A global bank

Despite the uncertainty of Brexit early in 2016, the UK saw a sustained net expansion in SME borrowing, with around £6 billion of new lending approved each quarter.

As a key area for transformation, the banking community is striving to improve its services in this area, and Draw worked with one global banking client to help them capitalise on the opportunity.

As the relationship between a business and its banking contact has become further removed, and more of the relationship is transacted online, it is inevitable that the process of applying for borrowing has also moved online. For the companies applying for cashflow lending, as opposed to secured, asset-based lending, this can lead to unnecessary obstacles. 

Cashflow funding is frequently required by smaller companies - especially for those with limited resources, those that deliver services (rather than products), and those in distress or emergency situations where access to funds is time-critical. In all these cases, the process of dedicating time and attention to an online process can be challenging.

We were introduced to a global bank that wanted to offer its customers the opportunity to apply for immediate unsecured loans, and also to make the process of application as simple as possible.

Our response...

To create a simple and intuitive tool that makes it absolutely clear, from the opening screen, who the tool is for, and how long the application should take. A progress bar makes it clear where in the process the customer is, and which stages remain to be completed.

By offering a list of the required information in advance, we were able to take a huge amount of pressure out of the process. And the ability to save a session, and return to it subsequently, made it far more likely that customers would complete the application and move their relationship with the bank forward.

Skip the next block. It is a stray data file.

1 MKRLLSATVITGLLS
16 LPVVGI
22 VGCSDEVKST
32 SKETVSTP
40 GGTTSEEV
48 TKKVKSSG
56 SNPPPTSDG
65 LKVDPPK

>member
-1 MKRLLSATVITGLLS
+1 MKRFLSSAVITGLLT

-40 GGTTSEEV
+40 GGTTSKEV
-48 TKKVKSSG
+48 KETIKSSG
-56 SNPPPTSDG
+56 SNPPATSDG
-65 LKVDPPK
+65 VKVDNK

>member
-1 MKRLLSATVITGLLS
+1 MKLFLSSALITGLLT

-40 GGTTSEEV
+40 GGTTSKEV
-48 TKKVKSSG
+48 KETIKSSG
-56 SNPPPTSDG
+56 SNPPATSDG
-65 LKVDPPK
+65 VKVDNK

Agile methodology

We employed Agile methodology to deliver this project, which meant that each step needed to be completed in only enough detail to allow the project to move to the next step, with any shortfall in detailed understanding being dealt with in a subsequent iteration of development.

This approach allowed for business changes, and also changes in the project requirements, which are far more easily accommodated if minimal course correction is required. As a result, solutions were more likely to have a better fit with the true business needs, and were easier to test and integrate with existing and emerging business processes.


Working with a bank generally means operating within the scope of its conservative and closed technology infrastructure. From a UX perspective, this means we had a lot of work to do setting expectations with the user since much of the functionality they would expect (saving application, mobile support) cannot be supported by the bank's systems.

As well as successfully finding ways to integrate with the bank's systems and ways of working, the greatest requirement of the project was the redefinition of the UX.

The new tool comprises a series of scrolling pages, offering users an immediate view of which part of the process they are in. This has reduced the likelihood of customers skipping over sections without inputting data.

Customers are now told what documentation they might be asked for before they start the application process, which reduces the possibility of them leaving the application without completing the session.

Moreover, users have now the option to save the session, keeping all the information already submitted. This approach has made it much more likely that customers in high-stress or time-sensitive situations are more likely to complete the application, move their relationship with the bank forward, and get their business back on track.

If you'd like to see how we could help you please call
Nick Elsom on +44 (0)203 589 7874.